Hey! Sign in to get help with your study questionsNew here? Join for free to post
 You are Here: Home >< Maths

# Argand diagram FP2

Announcements Posted on
Four hours left to win £100 of Amazon vouchers!! Don't miss out! Take our short survey to enter 24-10-2016
1. http://filestore.aqa.org.uk/subjects...W-MS-JUN15.PDF

Question 5

How does one accomplish part b?
2. You can construct a Cartesian equation for L because you know that the line perpendicular to it goes through the point 2-4i thus (2,-4) as well as the origin. You can work out the gradient of L by taking the negative reciprocal of the gradient from O to 2-4i. Once you have the equation, just see where the line intersects the axis and that should give you the points A and B. The mid point will be half of these co-ordinates along their respective axis (real and imaginary).

For the second part, it states the circle goes through A and B, therefore the centre is the mid-point between the two points. You know it goes though O so just take the magnitude of C for the radius of the circle.
3. (Original post by RDKGames)
For the second part, it states the circle goes through A and B, therefore the centre is the mid-point between the two points.
I don't think this is sufficient. You assume that A and B are diametrically opposite with no explanation. It must be mentioned that they are diametrically opposite since is a right angle.
4. (Original post by IrrationalRoot)
I don't think this is sufficient. You assume that A and B are diametrically opposite with no explanation. It must be mentioned that they are diametrically opposite since is a right angle.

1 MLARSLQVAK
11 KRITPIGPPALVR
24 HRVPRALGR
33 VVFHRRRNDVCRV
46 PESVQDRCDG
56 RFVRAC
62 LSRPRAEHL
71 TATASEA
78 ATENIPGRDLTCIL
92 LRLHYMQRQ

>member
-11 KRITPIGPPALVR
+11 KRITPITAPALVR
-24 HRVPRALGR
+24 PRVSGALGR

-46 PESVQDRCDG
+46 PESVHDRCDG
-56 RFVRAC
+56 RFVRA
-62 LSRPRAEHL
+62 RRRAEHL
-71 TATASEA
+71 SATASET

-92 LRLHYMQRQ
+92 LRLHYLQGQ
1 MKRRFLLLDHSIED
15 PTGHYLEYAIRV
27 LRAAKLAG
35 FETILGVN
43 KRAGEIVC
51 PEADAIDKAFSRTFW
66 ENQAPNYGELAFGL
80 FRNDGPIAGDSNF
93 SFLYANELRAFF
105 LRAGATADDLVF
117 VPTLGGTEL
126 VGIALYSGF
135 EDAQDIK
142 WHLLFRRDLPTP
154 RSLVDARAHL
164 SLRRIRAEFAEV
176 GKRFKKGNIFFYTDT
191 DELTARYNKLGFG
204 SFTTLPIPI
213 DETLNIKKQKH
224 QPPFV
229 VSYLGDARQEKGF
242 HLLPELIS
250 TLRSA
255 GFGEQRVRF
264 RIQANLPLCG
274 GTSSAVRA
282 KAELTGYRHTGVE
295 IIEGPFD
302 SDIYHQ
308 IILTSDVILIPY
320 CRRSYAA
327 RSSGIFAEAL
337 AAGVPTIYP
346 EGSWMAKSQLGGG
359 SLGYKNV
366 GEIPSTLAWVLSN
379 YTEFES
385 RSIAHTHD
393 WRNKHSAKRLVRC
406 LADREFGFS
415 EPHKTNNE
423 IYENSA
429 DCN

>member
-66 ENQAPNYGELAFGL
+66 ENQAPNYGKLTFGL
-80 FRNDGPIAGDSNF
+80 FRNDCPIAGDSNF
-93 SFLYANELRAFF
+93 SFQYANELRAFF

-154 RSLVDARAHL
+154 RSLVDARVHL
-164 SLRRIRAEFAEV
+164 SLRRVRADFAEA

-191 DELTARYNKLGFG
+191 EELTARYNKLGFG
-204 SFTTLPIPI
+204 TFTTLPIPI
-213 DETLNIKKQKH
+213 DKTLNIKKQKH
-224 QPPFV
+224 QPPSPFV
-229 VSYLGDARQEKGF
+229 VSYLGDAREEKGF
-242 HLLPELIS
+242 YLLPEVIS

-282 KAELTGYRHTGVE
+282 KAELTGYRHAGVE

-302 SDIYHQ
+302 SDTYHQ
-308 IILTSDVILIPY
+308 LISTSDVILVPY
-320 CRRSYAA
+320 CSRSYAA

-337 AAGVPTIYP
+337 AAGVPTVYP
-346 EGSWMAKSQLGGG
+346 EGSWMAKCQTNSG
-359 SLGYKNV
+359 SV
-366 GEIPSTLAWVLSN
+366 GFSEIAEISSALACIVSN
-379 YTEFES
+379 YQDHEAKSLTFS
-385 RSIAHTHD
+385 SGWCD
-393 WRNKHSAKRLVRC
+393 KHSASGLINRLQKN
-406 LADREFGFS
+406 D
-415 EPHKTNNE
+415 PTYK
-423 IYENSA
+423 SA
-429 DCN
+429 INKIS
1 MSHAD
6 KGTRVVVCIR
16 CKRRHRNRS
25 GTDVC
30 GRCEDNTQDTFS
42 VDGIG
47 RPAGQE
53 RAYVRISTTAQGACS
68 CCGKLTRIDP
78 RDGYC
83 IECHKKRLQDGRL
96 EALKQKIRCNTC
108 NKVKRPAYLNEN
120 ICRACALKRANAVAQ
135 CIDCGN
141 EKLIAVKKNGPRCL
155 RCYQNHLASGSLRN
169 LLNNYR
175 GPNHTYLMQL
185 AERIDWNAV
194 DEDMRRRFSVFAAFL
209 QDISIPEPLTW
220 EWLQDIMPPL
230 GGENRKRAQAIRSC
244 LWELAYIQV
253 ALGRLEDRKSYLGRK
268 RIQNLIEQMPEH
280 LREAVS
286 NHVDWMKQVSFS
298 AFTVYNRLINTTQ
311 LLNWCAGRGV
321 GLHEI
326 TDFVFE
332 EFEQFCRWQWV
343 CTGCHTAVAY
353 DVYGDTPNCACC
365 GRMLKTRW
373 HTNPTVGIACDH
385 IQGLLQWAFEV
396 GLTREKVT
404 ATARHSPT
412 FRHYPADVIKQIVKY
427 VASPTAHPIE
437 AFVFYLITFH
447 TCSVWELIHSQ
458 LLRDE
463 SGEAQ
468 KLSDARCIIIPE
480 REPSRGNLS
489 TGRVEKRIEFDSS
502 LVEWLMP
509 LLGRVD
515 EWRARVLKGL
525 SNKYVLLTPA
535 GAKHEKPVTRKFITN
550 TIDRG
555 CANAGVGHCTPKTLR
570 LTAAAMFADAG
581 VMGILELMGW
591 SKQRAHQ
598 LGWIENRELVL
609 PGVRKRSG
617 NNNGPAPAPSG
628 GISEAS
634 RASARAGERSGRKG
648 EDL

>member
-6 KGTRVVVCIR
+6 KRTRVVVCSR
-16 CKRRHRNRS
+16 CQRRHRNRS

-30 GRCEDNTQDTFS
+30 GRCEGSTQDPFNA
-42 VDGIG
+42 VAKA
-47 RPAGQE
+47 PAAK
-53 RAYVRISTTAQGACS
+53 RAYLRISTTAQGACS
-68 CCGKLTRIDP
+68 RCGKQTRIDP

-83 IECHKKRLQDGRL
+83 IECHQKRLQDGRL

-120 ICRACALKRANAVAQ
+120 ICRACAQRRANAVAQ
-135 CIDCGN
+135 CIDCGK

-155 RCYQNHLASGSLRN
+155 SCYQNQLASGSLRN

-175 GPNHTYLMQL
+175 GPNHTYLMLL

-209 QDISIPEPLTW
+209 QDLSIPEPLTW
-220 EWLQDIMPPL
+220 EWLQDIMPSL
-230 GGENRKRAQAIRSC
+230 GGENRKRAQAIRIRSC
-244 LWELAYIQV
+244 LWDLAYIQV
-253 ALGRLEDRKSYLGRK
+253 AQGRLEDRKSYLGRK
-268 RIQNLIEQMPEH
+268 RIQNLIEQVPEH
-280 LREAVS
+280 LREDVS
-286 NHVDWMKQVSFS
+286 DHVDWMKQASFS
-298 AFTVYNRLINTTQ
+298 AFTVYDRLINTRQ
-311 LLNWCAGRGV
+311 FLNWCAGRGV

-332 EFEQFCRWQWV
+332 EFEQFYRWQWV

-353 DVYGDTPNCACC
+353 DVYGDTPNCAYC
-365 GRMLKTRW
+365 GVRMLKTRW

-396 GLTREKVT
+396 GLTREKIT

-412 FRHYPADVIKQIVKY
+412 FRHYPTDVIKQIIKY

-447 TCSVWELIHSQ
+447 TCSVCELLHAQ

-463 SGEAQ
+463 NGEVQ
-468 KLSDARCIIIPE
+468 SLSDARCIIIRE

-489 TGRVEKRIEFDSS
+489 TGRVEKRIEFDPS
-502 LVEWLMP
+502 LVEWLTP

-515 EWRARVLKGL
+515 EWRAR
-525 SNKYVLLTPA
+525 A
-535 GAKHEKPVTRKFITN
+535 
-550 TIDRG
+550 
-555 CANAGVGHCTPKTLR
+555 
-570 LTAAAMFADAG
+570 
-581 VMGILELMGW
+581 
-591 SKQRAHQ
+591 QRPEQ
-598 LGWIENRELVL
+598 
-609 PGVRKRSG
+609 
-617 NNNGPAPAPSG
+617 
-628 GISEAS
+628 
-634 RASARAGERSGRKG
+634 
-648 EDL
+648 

It's 2 marks and they accept it without that explanation, but to be fair I was never really good at circle theorems to begin with so that's probably for the best
5. (Original post by RDKGames)
It's 2 marks and they accept it without that explanation, but to be fair I was never really good at circle theorems to begin with so that's probably for the best
Yeah you're right they don't require the explanation although they really should.

Dw I'm not great with circle theorems either (Still haven't tried proving them to this day! Really should soon.), recently I spent over an hour on a STEP Q unable to do it simply because I didn't remember a certain circle theorem lol.

Write a reply…

Submit reply

## Register

Thanks for posting! You just need to create an account in order to submit the post
1. this can't be left blank
that username has been taken, please choose another Forgotten your password?
2. this can't be left blank
this email is already registered. Forgotten your password?
3. this can't be left blank

6 characters or longer with both numbers and letters is safer

4. this can't be left empty
your full birthday is required
1. Oops, you need to agree to our Ts&Cs to register
2. Slide to join now Processing…

Updated: June 23, 2016
TSR Support Team

We have a brilliant team of more than 60 Support Team members looking after discussions on The Student Room, helping to make it a fun, safe and useful place to hang out.

This forum is supported by:
Today on TSR

### Who is getting a uni offer this half term?

Find out which unis are hot off the mark here

Poll
Useful resources

## Make your revision easier

### Maths Forum posting guidelines

Not sure where to post? Read here first

### How to use LaTex

Writing equations the easy way

### Study habits of A* students

Top tips from students who have already aced their exams

Can you help? Study help unanswered threads

## Groups associated with this forum:

View associated groups
Study resources

The Student Room, Get Revising and Marked by Teachers are trading names of The Student Room Group Ltd.

Register Number: 04666380 (England and Wales), VAT No. 806 8067 22 Registered Office: International House, Queens Road, Brighton, BN1 3XE

Reputation gems: You get these gems as you gain rep from other members for making good contributions and giving helpful advice.